Oral history is telling storiesby Penelope Starr on Jun. 15, 2010, under Arts
Oral history is the recording, preservation and interpretation of historical information, based on the personal experiences and opinions of the speaker according to wikipedia. In other words telling and keeping stories.
Here is a very brief survey of some online info:
The Oral History Association was founded in 1966 to “bring together all persons interested in oral history as a way of collecting and interpreting human memories to foster knowledge and human dignity”. They offer a social networking space, resources and guides, a network for scholars and a number of publications.
The Oral History Archives Project at the Urban School of San Francisco is called Telling Their Stories. You can “read, watch and listen to student interviews of elders who witnessed key historic events of the 20th century” at their website. They’ve interviewed Holocaust survivors, Japanese American internees, a witness to the Rwandan genocide and veterans of the civil rights struggle, in this “ongoing, ever-changing, and constantly evolving project involving dozens of students, teachers, and community volunteers”.
We all have stories to tell, stories we have lived from the inside out. We give our experiences an order. We organize the memories of our lives into stories.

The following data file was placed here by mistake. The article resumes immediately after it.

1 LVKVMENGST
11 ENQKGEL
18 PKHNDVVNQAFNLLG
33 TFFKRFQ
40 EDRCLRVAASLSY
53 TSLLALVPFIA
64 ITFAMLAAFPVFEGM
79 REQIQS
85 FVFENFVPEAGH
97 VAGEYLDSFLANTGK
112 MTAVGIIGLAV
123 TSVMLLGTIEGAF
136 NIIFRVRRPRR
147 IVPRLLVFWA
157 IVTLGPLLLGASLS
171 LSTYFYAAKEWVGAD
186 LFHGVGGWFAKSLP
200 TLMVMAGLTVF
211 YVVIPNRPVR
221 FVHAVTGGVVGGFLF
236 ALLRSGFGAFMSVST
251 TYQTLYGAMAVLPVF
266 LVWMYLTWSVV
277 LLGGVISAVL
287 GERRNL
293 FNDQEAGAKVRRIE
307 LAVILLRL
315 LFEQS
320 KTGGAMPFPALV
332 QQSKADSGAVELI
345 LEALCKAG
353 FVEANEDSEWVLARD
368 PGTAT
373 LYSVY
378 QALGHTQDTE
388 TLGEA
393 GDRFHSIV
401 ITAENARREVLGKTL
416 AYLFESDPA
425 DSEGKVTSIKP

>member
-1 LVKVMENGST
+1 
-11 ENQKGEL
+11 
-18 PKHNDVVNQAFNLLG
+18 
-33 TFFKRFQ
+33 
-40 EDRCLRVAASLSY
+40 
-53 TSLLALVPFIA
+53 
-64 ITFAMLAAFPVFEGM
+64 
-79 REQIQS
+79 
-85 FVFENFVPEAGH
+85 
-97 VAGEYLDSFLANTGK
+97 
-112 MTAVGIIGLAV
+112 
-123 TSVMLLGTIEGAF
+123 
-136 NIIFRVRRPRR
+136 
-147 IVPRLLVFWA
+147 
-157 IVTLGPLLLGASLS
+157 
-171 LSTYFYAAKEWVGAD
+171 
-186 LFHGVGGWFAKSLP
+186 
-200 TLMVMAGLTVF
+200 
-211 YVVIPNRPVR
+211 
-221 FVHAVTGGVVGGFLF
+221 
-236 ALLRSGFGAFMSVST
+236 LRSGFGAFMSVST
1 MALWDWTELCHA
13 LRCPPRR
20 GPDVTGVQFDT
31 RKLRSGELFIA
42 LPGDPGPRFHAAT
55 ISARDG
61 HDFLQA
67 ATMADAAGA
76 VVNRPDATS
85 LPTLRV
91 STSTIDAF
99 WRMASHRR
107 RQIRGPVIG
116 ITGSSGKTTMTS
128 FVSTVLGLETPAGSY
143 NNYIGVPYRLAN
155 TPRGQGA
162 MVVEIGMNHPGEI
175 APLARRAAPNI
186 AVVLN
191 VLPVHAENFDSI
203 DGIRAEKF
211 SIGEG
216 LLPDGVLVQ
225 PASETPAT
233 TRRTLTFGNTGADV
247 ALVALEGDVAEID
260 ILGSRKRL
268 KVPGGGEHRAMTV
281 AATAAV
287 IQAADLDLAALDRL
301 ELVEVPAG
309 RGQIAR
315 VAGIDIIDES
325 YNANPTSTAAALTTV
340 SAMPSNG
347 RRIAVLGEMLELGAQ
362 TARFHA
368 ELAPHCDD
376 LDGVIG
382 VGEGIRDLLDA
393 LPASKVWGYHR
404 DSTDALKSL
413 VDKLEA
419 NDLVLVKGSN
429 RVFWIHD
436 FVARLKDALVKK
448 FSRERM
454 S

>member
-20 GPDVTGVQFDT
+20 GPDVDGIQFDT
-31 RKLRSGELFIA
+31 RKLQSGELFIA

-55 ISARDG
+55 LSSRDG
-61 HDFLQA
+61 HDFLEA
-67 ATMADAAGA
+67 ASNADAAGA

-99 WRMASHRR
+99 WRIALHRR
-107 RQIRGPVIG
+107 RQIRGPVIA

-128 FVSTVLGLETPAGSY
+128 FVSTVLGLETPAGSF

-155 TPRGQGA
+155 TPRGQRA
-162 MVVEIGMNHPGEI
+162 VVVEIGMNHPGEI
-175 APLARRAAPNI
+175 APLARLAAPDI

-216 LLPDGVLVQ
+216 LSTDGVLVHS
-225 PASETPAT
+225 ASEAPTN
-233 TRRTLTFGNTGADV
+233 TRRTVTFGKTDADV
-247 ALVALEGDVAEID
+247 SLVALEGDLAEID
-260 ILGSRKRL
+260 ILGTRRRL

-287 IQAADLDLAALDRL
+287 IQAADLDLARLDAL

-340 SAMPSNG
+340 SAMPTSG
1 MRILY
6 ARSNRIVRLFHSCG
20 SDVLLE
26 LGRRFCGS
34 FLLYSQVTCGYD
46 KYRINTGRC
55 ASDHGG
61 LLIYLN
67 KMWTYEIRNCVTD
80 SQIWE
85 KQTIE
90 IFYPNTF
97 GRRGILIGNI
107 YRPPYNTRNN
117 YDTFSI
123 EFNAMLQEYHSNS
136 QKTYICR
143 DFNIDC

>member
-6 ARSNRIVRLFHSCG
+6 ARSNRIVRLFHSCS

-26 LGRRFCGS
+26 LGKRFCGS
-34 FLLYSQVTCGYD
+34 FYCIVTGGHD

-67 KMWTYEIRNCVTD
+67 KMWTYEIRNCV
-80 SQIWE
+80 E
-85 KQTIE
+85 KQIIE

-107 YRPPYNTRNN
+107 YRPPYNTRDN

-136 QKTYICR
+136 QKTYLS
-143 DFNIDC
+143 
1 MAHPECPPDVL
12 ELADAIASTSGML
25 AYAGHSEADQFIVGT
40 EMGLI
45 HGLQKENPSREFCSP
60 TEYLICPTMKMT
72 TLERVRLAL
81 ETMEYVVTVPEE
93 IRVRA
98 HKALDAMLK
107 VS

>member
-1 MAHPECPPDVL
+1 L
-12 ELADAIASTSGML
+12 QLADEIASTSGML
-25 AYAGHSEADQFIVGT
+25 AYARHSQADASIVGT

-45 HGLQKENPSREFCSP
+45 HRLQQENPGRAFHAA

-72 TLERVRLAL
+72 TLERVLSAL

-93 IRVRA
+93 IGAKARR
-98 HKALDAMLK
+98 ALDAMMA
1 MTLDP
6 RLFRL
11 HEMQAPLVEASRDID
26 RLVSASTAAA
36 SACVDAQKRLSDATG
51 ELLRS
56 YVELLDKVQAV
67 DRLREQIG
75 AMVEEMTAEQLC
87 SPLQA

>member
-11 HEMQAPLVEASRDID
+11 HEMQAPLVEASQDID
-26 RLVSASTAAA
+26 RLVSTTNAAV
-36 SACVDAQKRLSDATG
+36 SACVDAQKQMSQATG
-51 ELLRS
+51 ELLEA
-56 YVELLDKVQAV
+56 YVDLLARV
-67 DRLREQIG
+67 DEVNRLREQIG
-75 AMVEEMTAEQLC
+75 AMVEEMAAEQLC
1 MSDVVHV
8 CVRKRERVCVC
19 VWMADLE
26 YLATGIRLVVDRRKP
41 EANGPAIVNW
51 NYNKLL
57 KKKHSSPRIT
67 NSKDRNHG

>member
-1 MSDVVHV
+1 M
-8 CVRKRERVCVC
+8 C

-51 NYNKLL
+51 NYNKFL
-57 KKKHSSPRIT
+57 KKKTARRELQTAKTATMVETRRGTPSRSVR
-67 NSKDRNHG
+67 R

Oral history listens to these stories. Oral history is the systematic collection of living people’s testimony about their own experiences. Historians have finally recognized that the everyday memories of everyday people, not just the rich and famous, have historical importance. If we do not collect and preserve those memories, those stories, then one day they will disappear forever.
And at History Matters they ask “What is Oral History”
“Oral History” is a maddeningly imprecise term: it is used to refer to formal, rehearsed accounts of the past presented by culturally sanctioned tradition-bearers; to informal conversations about “the old days” among family members, neighbors, or coworkers; to printed compilations of stories told about past times and present experiences; and to recorded interviews with individuals deemed to have an important story to tell.
Go ahead. Google “oral history” and see what you can find.